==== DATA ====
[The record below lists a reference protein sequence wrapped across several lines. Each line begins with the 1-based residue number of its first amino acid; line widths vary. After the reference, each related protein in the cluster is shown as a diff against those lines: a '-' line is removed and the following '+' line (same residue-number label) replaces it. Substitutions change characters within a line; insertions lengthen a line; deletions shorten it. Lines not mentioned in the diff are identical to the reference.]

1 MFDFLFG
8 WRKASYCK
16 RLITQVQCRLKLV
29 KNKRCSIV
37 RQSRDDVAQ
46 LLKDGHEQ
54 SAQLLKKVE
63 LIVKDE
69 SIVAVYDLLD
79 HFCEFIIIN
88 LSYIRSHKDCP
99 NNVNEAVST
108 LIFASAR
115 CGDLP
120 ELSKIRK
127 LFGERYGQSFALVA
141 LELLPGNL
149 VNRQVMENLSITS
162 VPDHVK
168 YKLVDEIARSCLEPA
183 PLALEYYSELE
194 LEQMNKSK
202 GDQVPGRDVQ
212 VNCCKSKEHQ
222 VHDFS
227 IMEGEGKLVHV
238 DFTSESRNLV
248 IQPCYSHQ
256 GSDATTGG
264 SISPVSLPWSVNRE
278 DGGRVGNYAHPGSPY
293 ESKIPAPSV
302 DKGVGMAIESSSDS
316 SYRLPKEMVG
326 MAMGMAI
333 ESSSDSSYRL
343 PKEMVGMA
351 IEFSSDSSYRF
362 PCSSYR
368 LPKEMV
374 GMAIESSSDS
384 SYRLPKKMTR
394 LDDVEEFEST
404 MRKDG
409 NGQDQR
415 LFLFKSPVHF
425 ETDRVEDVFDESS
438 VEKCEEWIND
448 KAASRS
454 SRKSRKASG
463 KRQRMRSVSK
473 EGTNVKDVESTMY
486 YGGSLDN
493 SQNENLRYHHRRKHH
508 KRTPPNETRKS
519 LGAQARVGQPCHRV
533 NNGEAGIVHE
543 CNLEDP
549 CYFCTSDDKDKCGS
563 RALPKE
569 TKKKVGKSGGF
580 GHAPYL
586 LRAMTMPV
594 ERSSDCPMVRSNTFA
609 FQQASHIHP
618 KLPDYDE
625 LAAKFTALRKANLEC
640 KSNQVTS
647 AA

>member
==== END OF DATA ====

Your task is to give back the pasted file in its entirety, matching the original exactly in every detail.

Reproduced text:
[The record below lists a reference protein sequence wrapped across several lines. Each line begins with the 1-based residue number of its first amino acid; line widths vary. After the reference, each related protein in the cluster is shown as a diff against those lines: a '-' line is removed and the following '+' line (same residue-number label) replaces it. Substitutions change characters within a line; insertions lengthen a line; deletions shorten it. Lines not mentioned in the diff are identical to the reference.]

1 MFDFLFG
8 WRKASYCK
16 RLITQVQCRLKLV
29 KNKRCSIV
37 RQSRDDVAQ
46 LLKDGHEQ
54 SAQLLKKVE
63 LIVKDE
69 SIVAVYDLLD
79 HFCEFIIIN
88 LSYIRSHKDCP
99 NNVNEAVST
108 LIFASAR
115 CGDLP
120 ELSKIRK
127 LFGERYGQSFALVA
141 LELLPGNL
149 VNRQVMENLSITS
162 VPDHVK
168 YKLVDEIARSCLEPA
183 PLALEYYSELE
194 LEQMNKSK
202 GDQVPGRDVQ
212 VNCCKSKEHQ
222 VHDFS
227 IMEGEGKLVHV
238 DFTSESRNLV
248 IQPCYSHQ
256 GSDATTGG
264 SISPVSLPWSVNRE
278 DGGRVGNYAHPGSPY
293 ESKIPAPSV
302 DKGVGMAIESSSDS
316 SYRLPKEMVG
326 MAMGMAI
333 ESSSDSSYRL
343 PKEMVGMA
351 IEFSSDSSYRF
362 PCSSYR
368 LPKEMV
374 GMAIESSSDS
384 SYRLPKKMTR
394 LDDVEEFEST
404 MRKDG
409 NGQDQR
415 LFLFKSPVHF
425 ETDRVEDVFDESS
438 VEKCEEWIND
448 KAASRS
454 SRKSRKASG
463 KRQRMRSVSK
473 EGTNVKDVESTMY
486 YGGSLDN
493 SQNENLRYHHRRKHH
508 KRTPPNETRKS
519 LGAQARVGQPCHRV
533 NNGEAGIVHE
543 CNLEDP
549 CYFCTSDDKDKCGS
563 RALPKE
569 TKKKVGKSGGF
580 GHAPYL
586 LRAMTMPV
594 ERSSDCPMVRSNTFA
609 FQQASHIHP
618 KLPDYDE
625 LAAKFTALRKANLEC
640 KSNQVTS
647 AA

>member